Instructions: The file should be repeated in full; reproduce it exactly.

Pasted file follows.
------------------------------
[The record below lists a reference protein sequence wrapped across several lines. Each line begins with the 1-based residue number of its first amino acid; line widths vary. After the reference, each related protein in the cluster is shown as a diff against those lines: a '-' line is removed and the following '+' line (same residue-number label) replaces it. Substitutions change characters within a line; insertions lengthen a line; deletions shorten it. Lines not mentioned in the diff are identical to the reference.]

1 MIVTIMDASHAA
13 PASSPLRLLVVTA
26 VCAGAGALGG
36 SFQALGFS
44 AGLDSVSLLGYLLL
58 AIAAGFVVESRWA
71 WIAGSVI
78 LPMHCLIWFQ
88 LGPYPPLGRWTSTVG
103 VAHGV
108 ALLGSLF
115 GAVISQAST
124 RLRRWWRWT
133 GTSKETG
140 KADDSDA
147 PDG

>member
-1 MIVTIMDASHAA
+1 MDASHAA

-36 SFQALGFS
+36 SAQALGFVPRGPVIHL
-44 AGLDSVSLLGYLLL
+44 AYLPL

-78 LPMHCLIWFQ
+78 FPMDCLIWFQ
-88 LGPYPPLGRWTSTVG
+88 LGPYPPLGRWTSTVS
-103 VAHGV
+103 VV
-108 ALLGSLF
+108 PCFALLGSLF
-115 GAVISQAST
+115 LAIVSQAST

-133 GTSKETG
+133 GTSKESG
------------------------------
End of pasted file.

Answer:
[The record below lists a reference protein sequence wrapped across several lines. Each line begins with the 1-based residue number of its first amino acid; line widths vary. After the reference, each related protein in the cluster is shown as a diff against those lines: a '-' line is removed and the following '+' line (same residue-number label) replaces it. Substitutions change characters within a line; insertions lengthen a line; deletions shorten it. Lines not mentioned in the diff are identical to the reference.]

1 MIVTIMDASHAA
13 PASSPLRLLVVTA
26 VCAGAGALGG
36 SFQALGFS
44 AGLDSVSLLGYLLL
58 AIAAGFVVESRWA
71 WIAGSVI
78 LPMHCLIWFQ
88 LGPYPPLGRWTSTVG
103 VAHGV
108 ALLGSLF
115 GAVISQAST
124 RLRRWWRWT
133 GTSKETG
140 KADDSDA
147 PDG

>member
-1 MIVTIMDASHAA
+1 MDASHAA

-36 SFQALGFS
+36 SAQALGFVPRGPVIHL
-44 AGLDSVSLLGYLLL
+44 AYLPL

-78 LPMHCLIWFQ
+78 FPMDCLIWFQ
-88 LGPYPPLGRWTSTVG
+88 LGPYPPLGRWTSTVS
-103 VAHGV
+103 VV
-108 ALLGSLF
+108 PCFALLGSLF
-115 GAVISQAST
+115 LAIVSQAST

-133 GTSKETG
+133 GTSKESG